Optical genome mapping (OGM) is a technique that extracts partial genomic information from optically imaged and linearized DNA fragments containing fluorescently labeled short sequence patterns. This information can be used for various genomic analyses and applications, such as the detection of structural variations and copy-number variations, epigenomic profiling, and microbial species identification. Currently, the choice of labeled patterns is based on the available biochemical methods and is not necessarily optimized for the application.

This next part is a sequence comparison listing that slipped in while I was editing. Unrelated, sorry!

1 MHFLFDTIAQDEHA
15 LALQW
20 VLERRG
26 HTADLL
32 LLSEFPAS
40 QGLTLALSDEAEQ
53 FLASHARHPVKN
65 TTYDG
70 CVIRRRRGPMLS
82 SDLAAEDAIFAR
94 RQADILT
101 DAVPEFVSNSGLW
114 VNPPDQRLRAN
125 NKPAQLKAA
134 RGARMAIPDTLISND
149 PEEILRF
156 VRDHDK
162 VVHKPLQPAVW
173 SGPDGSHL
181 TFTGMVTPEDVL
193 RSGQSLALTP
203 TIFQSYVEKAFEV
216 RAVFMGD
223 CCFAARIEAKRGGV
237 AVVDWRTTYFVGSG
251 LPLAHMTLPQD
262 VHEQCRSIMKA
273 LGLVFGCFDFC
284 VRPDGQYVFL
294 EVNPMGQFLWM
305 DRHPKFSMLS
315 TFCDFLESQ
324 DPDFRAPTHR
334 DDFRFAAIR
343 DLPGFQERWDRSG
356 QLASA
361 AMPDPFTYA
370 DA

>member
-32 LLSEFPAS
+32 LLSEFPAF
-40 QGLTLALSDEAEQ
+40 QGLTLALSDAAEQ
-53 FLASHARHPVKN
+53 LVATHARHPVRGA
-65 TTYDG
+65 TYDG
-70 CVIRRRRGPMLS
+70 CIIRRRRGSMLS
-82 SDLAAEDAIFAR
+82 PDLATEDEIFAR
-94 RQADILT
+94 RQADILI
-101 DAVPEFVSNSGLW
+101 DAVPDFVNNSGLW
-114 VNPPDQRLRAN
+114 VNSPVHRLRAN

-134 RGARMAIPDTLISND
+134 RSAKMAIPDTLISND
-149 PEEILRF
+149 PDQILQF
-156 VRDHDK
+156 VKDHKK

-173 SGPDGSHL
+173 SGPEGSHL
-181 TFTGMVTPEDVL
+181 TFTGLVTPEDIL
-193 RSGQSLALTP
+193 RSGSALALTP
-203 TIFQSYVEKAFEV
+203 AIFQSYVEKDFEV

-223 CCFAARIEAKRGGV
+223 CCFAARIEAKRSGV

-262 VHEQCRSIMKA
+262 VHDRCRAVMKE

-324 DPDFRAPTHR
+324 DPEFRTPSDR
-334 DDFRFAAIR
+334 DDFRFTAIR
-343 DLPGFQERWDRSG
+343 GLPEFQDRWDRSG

In this work, we develop a model of OGM based on information theory, which enables the design of optimal labeling patterns for specific applications and target organism genomes. We validated the model through experimental OGM on human DNA and simulations on bacterial DNA. Our model predicts up to 10-fold improved accuracy by optimal choice of labeling patterns, which may guide future development of OGM biochemical labeling methods and significantly improve its accuracy and yield for applications such as epigenomic profiling and cultivation-free pathogen identification in clinical samples.

Availability and implementation

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